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Oxygen concentrators sent to India to save seafarers’ lives: ITF

Hundreds of lives will be saved thanks to two new emergency projects being funded by the ITF Seafarers’ Trust and delivered through two Indian-based seafarers’ unions.

The support from the ITF Seafarers’ Trust for oxygen concentrators and emergency supplies for affected seafarers and their families comes as India’s health system teeters on the brink of collapse in the wake of the country’s unprecedented Covid-19 outbreak.

The two grants total £215,000 GBP ($305,085 USD).

The National Union of Seafarers of India (NUSI) will use its network of branches across the country to deliver the oxygen concentrators free of charge to seafarers and their families. The initiative is part of a wider union project to increase the number of ventilator beds in government hospitals.

A second grant from the ITF Seafarers’ Trust will fund supplies for Indian seafarers and their families who are experiencing hardship during lockdown or in periods of quarantine. The Forward Seamen’s Union of India (FSUI) will coordinate getting logistical support and essential goods to seafarers in locked down ports, as well as providing assistance to families who have lost loved ones to the virus.

“Last year Indian seafarers’ unions were at the forefront of getting emergency supplies and hand sanitizers to seafarers as the pandemic was just beginning,” said Katie Higginbottom, Head of the ITF Seafarers’ Trust.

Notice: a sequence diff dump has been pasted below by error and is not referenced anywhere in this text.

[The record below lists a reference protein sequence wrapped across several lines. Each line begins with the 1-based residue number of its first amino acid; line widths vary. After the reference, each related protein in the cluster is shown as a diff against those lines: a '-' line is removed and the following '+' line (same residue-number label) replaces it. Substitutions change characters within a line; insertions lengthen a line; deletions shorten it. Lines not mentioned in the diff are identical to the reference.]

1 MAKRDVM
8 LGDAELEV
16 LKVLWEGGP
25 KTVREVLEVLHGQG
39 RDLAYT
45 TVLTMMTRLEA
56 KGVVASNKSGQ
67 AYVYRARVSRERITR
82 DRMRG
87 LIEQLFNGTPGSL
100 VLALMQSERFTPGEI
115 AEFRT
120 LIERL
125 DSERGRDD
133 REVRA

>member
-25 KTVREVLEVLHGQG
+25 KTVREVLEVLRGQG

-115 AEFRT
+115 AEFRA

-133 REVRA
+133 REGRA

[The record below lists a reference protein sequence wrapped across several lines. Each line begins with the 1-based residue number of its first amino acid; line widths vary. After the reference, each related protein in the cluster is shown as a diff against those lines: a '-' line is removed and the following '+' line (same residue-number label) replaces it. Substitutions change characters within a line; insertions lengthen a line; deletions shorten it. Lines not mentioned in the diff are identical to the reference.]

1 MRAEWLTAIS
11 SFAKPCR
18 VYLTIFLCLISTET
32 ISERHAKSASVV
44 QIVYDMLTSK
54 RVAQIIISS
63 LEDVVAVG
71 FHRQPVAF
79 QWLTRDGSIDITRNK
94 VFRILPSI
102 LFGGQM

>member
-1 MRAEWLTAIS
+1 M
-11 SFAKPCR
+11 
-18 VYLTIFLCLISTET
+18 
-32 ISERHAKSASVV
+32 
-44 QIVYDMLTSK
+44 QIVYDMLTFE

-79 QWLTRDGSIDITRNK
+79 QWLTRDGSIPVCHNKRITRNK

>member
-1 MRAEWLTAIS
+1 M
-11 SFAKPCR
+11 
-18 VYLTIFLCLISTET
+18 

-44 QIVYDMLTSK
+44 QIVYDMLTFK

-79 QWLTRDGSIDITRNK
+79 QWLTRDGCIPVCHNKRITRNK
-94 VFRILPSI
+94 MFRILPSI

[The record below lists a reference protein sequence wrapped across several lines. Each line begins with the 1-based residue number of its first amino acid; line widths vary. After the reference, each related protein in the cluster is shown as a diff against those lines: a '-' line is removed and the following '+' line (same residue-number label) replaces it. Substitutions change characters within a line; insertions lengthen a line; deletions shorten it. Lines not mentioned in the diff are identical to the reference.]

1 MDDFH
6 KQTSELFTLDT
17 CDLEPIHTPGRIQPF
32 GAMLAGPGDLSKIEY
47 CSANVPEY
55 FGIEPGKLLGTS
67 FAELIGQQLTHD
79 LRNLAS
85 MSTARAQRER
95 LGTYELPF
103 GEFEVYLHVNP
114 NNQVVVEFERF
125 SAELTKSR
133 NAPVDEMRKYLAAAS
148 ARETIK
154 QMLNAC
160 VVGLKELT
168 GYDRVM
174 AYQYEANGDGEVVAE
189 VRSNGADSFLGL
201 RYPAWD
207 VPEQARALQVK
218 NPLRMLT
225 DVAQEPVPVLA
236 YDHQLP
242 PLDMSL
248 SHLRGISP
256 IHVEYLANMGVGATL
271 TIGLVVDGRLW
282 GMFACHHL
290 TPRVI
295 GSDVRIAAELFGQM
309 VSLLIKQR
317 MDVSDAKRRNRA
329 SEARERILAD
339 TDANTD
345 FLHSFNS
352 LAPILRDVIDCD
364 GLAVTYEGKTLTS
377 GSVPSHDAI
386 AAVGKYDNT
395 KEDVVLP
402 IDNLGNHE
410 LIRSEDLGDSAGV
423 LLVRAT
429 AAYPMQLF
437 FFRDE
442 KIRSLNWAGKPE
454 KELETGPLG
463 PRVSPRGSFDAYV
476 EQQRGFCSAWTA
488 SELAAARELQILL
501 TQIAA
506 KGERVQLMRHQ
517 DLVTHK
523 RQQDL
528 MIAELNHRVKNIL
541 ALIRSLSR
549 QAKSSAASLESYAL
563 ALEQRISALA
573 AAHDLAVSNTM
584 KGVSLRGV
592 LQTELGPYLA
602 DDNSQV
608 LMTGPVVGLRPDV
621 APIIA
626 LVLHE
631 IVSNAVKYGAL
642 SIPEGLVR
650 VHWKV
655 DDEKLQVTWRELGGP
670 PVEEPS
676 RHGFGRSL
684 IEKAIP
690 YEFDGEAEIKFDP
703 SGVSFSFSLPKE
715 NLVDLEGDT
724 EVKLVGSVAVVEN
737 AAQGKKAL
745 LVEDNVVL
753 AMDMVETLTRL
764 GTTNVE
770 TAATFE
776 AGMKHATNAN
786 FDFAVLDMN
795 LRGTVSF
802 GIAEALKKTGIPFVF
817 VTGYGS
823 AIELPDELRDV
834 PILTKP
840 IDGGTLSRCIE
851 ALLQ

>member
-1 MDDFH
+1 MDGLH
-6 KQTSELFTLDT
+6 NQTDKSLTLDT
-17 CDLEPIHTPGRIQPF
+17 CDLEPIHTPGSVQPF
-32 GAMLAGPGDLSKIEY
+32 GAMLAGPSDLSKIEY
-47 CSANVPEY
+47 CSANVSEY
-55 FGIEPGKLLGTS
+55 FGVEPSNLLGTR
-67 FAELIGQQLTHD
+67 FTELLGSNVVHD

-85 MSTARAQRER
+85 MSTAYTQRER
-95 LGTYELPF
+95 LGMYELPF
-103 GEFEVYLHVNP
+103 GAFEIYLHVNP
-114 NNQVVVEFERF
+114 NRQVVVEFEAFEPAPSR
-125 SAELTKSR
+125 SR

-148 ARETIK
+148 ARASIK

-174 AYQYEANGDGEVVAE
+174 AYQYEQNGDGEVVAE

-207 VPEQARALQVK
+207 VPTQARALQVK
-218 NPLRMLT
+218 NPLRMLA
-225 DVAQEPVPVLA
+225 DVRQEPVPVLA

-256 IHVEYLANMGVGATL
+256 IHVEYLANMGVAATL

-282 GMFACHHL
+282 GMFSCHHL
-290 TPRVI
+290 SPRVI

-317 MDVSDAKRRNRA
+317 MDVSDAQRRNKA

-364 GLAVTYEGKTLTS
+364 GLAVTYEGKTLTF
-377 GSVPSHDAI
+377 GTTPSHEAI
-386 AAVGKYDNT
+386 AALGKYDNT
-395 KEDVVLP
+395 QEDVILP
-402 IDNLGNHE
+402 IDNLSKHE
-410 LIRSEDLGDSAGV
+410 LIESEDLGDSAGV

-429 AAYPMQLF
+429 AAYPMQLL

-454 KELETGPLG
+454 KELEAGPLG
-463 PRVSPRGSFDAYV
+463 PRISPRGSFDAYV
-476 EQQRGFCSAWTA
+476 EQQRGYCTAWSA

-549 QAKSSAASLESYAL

“ ITF Seafarers’ Trust is proud to support unions stepping up to save as many lives as possible and reduce the hardship being faced by Indian seafarers and their families,”

General Secretary of NUSI Abdulgani Y. Serang said “People all over India, including seafarers, have been trying to source oxygen cylinders or oxygen concentrators for themselves or their loved ones so that they can battle this virus at home. The hospitals, too, need more of these machines – many patients cannot get oxygen beds and lives are being lost,” he said. “This grant will save hundreds of lives,” said Serang..

Many seafarers have tested positive, and many have died. Too many

“Many seafarers have tested positive, and many have died. Too many. We are doing our best to provide the necessary support to seafarers’ families in very challenging circumstances,” said Manoj Yadav, General Secretary of the FSUI .

Indian outbreak threatens to worsen crew change crisis

 “New restrictions targeting Indian seafarers will worsen the crew change crisis. We need systems that get Covid-negative and fully vaccinated seafarers onto ships to relieve crews who have been onboard for far too long,” said David Heindel, chair of the International Transport Workers’ Federation (ITF) Seafarers’ Section.

 “Our hearts go out to our brothers and sisters in India,” said Heindel.

“These substantial grants show that labour representatives are prepared to do whatever we can to reduce the impact of the virus. But the long-term solution remains universal access to vaccines for all seafarers by everyone doing their part: government, union, business; simultaneously and globally.”

National Covid outbreaks will continue to happen until the whole world has this virus under control

“National Covid outbreaks like that being seen in India right now will continue to happen until the whole world has this virus under control, worsening the crew change crisis and risking essential supply chains. No one is safe until we are all safe,” concluded Heindel

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